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Royal Winnipeg Ballet's The Nutcracker returns for five performances

Dance Victoria will stage a live version of the seasonal favourite for the first time in three years this weekend.


Where: Royal Theatre, 805 Broughton St.
When: Dec. 2-4, 7 p.m.; Dec. 3-4, 1 p.m.
Tickets: $61.50-$119 from the Royal McPherson box office (250-386-6121) or

The Nutcracker has returned.

Dance Victoria will stage a live version of the seasonal favourite for the first time in three years this weekend, which has audiences engaged.

The majority of tickets to all five Royal Theatre performances of the Royal Winnipeg Ballet production are effectively sold out, with only single seats remaining. Dance Victoria has not presented the Royal Winnipeg Ballet’s version since 2018, so demand has been considerable, accroding to Gillian Jones, executive director of Dance Victoria. “The community has been really rallying behind it,” she said.

The lead-up to Nutcracker weekend has been extra exciting for Jones, who joined Dance Victoria as executive director in July. Though she was raised in Victoria, the Claremont Secondary graduate spent the previous nine years at the Edmonds Center for the Arts in Washington State, where a touring production of the Christmas favourite was mounted on a much smaller scale each year.

Though versions of Pyotr Ilyich Tchaikovsky’s iconic tale are performed in cities worldwide each December, she’s eager to see The Royal Winnipeg Ballet’s much-lauded version, which is told through a Canadian lens. Canuck-specific elements like polar bears, Mounties and a hockey game are written into the story, which makes the Royal Winnipeg Ballet’s production among the biggest of the year for Dance Victoria. With 27 company dancers from Winnipeg, 45 members of the Victoria Symphony, and 72 children from local dance schools in the Nutcracker Ensemble, there’s a total of 180 people — including 35 backstage crew — involved with each of the five performances this weekend.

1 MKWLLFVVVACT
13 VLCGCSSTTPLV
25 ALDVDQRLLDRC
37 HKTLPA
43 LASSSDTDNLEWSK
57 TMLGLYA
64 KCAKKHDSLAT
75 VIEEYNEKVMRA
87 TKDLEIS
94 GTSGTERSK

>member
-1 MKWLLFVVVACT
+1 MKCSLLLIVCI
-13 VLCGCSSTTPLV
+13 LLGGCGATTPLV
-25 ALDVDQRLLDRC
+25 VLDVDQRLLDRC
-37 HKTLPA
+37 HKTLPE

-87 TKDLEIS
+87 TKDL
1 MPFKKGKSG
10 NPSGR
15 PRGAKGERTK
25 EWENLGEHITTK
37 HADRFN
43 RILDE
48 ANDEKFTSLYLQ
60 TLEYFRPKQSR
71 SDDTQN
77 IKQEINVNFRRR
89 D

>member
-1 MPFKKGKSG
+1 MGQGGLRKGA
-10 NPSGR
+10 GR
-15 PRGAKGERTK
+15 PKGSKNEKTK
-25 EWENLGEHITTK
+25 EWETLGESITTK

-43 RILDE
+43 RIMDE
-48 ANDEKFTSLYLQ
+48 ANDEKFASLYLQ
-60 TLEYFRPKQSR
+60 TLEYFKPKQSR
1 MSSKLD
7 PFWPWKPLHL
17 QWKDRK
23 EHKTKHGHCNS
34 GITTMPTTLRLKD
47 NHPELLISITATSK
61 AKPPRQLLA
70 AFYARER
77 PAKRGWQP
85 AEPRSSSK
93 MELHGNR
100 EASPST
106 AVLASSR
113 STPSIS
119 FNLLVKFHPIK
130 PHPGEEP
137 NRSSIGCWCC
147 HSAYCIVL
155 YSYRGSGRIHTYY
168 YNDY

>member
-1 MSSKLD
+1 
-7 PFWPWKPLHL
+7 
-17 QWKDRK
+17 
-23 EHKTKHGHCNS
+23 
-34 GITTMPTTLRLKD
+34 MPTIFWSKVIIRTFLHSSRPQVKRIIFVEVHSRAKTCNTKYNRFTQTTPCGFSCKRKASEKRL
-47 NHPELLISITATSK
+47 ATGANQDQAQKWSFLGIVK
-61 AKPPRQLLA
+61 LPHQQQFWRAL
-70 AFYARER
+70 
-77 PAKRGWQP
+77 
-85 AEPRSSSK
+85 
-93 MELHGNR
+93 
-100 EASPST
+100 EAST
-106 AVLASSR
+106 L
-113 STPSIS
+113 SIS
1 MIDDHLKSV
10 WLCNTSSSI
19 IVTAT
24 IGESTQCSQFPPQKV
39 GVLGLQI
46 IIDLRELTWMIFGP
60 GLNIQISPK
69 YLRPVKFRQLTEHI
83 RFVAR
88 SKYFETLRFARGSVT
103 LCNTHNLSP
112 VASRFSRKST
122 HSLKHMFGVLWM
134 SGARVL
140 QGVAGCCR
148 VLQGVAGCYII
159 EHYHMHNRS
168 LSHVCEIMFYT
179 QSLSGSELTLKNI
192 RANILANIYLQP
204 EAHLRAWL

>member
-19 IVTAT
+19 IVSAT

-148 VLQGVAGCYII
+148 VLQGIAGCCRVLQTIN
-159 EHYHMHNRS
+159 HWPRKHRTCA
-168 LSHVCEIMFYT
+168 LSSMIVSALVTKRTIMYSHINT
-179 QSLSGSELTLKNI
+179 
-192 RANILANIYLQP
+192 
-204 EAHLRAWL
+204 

“The scale of it, the sheer number of people in front of and behind the scenes, to put the production on the stage, is huge,” Jones said.

KerryLynn Turner of the Victoria Academy of Ballet has been leading the dancers in the children’s ensemble through rehearsals in recent months, which has upped the excitement level around the Dance Victoria studio, Jones said. That buzz has carried over to all facets of the production, weeks ahead of opening night. “It is this large-scale production, but it is very much rooted in community,” Jones said. “That’s the exciting part, and what people locally are getting behind.”

The Nutcracker was revitalized in 1999 for the Royal Winnipeg Ballet, with choreography from former Boshoi Ballet ballerina Galina Yordanova and Nina Menon of the National Arts Centre. That is the version that will be performed this weekend, with an extra element of intrigue as far as the young dancers are concerned. Josh Hidson, Tymin Keown and Mackennzie Mount all trained as amateurs in Victoria before becoming professionals with the Royal Winnipeg, and will return this week to their one-time home bases.

“I’m sure the opportunity to be on the Royal Theatre stage is a big deal for them, coming from Victoria,” Jones said. “Victoria is such a great environment to grow up as a dancer. There are a lot of resources and mentorship opportunities to really thrive here as a dancer. That is something we’re all taking pride in, seeing that change in the climate.”

There has always been a strong charitable aspect to Dance Victoria’s annual production of The Nutcracker, and that will not change this year. The company’s Nutcracker Kids program, which turns individual donations from the community into tickets for a variety of family service agencies, resulted in a record number of complimentary tickets this year, with help from $15,00 in additional funding from the annual Times Colonist Christmas Fund campaign.

That is a meaningful part of the production, above and beyond the quality of dance that is being presented. “Being able to make The Nutcracker possible for a child or family who might have some financial barriers, I think that really touches people,” Jones said.